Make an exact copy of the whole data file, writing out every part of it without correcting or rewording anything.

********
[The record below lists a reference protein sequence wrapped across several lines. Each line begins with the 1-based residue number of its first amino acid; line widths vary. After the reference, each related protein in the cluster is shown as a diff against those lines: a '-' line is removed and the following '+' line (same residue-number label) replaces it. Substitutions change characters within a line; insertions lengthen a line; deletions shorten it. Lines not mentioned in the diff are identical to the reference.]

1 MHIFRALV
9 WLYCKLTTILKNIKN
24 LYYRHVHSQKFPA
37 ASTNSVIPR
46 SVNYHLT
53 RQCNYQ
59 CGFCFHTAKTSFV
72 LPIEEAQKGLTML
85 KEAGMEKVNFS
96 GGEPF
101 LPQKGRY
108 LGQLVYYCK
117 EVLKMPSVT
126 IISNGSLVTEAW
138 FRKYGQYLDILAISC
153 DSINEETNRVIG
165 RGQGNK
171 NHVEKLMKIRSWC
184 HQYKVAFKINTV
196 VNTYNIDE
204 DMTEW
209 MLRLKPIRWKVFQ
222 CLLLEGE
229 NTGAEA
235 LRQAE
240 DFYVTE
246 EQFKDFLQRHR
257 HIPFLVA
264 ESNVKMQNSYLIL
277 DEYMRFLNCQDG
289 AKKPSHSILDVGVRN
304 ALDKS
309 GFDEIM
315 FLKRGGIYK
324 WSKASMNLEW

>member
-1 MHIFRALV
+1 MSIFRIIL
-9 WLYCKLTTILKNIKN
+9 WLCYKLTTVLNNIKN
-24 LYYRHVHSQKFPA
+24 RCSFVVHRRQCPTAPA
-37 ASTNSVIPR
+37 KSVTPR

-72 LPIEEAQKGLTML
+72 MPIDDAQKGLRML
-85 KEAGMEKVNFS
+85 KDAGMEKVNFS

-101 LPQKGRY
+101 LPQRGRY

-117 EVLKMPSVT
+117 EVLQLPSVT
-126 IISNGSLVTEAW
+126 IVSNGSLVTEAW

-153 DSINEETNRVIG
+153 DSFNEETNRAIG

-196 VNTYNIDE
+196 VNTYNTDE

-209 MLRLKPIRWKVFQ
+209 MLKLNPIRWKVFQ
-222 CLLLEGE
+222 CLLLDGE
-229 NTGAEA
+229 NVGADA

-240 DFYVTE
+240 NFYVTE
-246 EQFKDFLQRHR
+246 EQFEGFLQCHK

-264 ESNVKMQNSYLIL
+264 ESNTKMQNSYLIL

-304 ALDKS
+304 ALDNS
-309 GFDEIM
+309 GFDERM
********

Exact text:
[The record below lists a reference protein sequence wrapped across several lines. Each line begins with the 1-based residue number of its first amino acid; line widths vary. After the reference, each related protein in the cluster is shown as a diff against those lines: a '-' line is removed and the following '+' line (same residue-number label) replaces it. Substitutions change characters within a line; insertions lengthen a line; deletions shorten it. Lines not mentioned in the diff are identical to the reference.]

1 MHIFRALV
9 WLYCKLTTILKNIKN
24 LYYRHVHSQKFPA
37 ASTNSVIPR
46 SVNYHLT
53 RQCNYQ
59 CGFCFHTAKTSFV
72 LPIEEAQKGLTML
85 KEAGMEKVNFS
96 GGEPF
101 LPQKGRY
108 LGQLVYYCK
117 EVLKMPSVT
126 IISNGSLVTEAW
138 FRKYGQYLDILAISC
153 DSINEETNRVIG
165 RGQGNK
171 NHVEKLMKIRSWC
184 HQYKVAFKINTV
196 VNTYNIDE
204 DMTEW
209 MLRLKPIRWKVFQ
222 CLLLEGE
229 NTGAEA
235 LRQAE
240 DFYVTE
246 EQFKDFLQRHR
257 HIPFLVA
264 ESNVKMQNSYLIL
277 DEYMRFLNCQDG
289 AKKPSHSILDVGVRN
304 ALDKS
309 GFDEIM
315 FLKRGGIYK
324 WSKASMNLEW

>member
-1 MHIFRALV
+1 MSIFRIIL
-9 WLYCKLTTILKNIKN
+9 WLCYKLTTVLNNIKN
-24 LYYRHVHSQKFPA
+24 RCSFVVHRRQCPTAPA
-37 ASTNSVIPR
+37 KSVTPR

-72 LPIEEAQKGLTML
+72 MPIDDAQKGLRML
-85 KEAGMEKVNFS
+85 KDAGMEKVNFS

-101 LPQKGRY
+101 LPQRGRY

-117 EVLKMPSVT
+117 EVLQLPSVT
-126 IISNGSLVTEAW
+126 IVSNGSLVTEAW

-153 DSINEETNRVIG
+153 DSFNEETNRAIG

-196 VNTYNIDE
+196 VNTYNTDE

-209 MLRLKPIRWKVFQ
+209 MLKLNPIRWKVFQ
-222 CLLLEGE
+222 CLLLDGE
-229 NTGAEA
+229 NVGADA

-240 DFYVTE
+240 NFYVTE
-246 EQFKDFLQRHR
+246 EQFEGFLQCHK

-264 ESNVKMQNSYLIL
+264 ESNTKMQNSYLIL

-304 ALDKS
+304 ALDNS
-309 GFDEIM
+309 GFDERM